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The Balance of Competences Review in the United Kingdom, 2012-2014

12-01-2016

Against a backdrop of continuing and often intense political debate in the United Kingdom about its relationship with the rest of the European Union (EU), the Coalition Agreement of May 2010, underpinning the 2010-2015 Conservative–Liberal Democrat government, stated that the new administration would ‘examine the balance of the EU’s existing competences’, in the context of an overall government commitment to ‘ensure that there is no further transfer of sovereignty or powers’ to the EU during that ...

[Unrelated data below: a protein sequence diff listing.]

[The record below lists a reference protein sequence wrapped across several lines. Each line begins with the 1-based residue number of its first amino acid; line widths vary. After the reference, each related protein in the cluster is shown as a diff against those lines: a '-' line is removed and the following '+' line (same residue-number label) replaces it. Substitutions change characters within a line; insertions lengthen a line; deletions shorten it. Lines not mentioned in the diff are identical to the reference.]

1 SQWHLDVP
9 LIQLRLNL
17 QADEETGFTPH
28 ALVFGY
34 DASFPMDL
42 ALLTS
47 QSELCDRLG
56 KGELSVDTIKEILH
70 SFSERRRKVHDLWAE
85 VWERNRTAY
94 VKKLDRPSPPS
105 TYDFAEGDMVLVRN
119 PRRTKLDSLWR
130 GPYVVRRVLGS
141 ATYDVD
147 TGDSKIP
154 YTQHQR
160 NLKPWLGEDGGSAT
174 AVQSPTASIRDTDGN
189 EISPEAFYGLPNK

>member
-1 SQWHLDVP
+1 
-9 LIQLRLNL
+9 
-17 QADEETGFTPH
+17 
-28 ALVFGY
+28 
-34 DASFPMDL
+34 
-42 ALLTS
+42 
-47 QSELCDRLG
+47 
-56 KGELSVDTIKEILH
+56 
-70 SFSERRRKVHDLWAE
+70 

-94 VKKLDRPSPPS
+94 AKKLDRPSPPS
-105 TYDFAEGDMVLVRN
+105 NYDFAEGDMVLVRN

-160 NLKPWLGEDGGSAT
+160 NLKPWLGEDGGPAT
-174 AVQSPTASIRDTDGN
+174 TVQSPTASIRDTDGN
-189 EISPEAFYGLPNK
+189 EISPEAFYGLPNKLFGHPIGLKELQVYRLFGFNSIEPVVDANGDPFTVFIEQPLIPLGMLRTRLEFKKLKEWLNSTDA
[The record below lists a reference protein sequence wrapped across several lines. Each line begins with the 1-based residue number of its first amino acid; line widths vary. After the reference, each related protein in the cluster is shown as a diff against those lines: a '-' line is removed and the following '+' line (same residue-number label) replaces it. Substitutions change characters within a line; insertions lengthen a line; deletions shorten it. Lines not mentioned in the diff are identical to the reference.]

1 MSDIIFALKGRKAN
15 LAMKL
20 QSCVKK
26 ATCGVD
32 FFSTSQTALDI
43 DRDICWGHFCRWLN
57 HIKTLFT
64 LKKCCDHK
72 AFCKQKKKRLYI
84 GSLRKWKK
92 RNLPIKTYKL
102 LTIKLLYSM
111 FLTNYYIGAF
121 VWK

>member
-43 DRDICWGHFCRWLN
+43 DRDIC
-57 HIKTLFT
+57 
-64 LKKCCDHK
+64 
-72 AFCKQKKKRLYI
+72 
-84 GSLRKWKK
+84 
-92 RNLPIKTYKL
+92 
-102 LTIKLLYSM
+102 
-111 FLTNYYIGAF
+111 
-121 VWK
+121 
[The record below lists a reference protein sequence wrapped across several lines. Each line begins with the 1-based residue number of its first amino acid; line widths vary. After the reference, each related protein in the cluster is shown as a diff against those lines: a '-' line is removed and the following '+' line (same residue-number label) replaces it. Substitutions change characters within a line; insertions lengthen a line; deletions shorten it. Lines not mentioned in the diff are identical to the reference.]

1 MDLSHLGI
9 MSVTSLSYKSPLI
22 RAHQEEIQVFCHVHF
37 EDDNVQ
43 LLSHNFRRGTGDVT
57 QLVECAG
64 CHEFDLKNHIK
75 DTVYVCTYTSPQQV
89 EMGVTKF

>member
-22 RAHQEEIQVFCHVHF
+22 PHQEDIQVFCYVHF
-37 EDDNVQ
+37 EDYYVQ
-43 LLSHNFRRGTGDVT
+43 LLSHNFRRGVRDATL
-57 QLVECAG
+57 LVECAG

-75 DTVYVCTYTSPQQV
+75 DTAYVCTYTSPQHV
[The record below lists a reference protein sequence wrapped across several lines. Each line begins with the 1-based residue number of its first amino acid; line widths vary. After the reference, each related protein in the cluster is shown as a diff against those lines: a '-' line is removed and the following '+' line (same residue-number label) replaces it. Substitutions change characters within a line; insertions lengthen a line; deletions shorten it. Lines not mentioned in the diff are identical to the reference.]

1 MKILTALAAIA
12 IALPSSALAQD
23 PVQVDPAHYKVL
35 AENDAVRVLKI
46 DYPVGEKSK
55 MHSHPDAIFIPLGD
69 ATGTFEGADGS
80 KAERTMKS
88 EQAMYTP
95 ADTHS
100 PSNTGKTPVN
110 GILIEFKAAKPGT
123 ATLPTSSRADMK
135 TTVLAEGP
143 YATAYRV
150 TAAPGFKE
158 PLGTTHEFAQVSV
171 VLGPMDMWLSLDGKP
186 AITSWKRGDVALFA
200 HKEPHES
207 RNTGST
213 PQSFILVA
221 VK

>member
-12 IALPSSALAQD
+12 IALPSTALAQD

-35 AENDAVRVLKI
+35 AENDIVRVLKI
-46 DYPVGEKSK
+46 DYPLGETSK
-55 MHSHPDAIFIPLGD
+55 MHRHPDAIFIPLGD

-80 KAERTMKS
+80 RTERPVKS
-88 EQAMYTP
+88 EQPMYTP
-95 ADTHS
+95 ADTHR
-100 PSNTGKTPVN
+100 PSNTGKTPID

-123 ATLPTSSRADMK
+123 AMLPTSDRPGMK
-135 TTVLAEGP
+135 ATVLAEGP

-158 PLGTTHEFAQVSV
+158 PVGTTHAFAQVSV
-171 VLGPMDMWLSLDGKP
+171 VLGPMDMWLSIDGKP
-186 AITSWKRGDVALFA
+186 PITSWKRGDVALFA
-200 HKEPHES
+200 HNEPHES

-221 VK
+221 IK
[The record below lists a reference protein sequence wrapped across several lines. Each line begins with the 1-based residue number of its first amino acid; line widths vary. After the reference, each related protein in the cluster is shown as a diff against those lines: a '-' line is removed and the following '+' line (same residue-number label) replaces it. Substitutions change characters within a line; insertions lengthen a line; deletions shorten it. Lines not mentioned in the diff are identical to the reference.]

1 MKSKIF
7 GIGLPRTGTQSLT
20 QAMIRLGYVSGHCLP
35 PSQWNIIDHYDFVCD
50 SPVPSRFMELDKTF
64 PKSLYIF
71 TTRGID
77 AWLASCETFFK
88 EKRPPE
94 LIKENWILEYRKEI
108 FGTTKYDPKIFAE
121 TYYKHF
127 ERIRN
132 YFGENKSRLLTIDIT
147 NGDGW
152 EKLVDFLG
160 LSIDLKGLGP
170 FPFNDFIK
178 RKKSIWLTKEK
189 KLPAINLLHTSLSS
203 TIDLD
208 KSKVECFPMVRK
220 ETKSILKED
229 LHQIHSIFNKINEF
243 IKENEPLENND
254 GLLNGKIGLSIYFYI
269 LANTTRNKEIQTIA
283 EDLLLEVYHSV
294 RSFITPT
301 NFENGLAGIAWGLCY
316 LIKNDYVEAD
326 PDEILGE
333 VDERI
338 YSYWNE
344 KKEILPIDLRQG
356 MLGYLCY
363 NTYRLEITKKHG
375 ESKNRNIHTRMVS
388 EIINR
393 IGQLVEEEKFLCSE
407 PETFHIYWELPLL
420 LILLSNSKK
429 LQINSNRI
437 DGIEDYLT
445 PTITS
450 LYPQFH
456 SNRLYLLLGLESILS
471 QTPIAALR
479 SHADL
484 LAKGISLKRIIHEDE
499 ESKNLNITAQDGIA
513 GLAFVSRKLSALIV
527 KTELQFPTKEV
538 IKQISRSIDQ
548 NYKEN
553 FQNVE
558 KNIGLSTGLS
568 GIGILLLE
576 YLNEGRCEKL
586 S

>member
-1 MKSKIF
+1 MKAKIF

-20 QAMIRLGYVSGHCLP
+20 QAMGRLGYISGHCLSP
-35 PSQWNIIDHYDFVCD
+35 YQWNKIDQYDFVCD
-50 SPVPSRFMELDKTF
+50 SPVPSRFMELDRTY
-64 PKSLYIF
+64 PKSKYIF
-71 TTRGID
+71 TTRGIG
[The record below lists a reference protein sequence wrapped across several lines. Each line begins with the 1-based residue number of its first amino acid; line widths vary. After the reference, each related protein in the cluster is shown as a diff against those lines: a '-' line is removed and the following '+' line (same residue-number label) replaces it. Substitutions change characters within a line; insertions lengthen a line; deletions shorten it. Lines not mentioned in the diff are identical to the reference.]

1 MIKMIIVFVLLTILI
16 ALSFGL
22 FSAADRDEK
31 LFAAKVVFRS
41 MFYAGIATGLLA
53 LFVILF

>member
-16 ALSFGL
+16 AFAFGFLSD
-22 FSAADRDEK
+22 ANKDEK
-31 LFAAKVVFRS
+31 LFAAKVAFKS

Against a backdrop of continuing and often intense political debate in the United Kingdom about its relationship with the rest of the European Union (EU), the Coalition Agreement of May 2010, underpinning the 2010-2015 Conservative–Liberal Democrat government, stated that the new administration would ‘examine the balance of the EU’s existing competences’, in the context of an overall government commitment to ‘ensure that there is no further transfer of sovereignty or powers’ to the EU during that five-year parliamentary term. This process was taken forward in a formal ‘Review of the Balance of Competences between the UK and the EU’, which was launched in July 2012 and concluded in December 2014. The UK government’s official communication to the House of Commons and House of Lords to launch the Balance of Competences Review (Command Paper 8415) used a broad definition of EU competence, covering ‘everything deriving from EU law that affects what happens in the UK’. The review was to seek to examine all the areas where the Treaties gave the EU competence to act (see box below), and to audit what the EU did and how this affected the UK. The whole process would be ‘comprehensive, well-informed and analytical’, gathering evidence to help inform public debate. Whilst the review would be government-led, it would also involve outside experts, organisations and individuals who wished to feed in their views on the issues covered.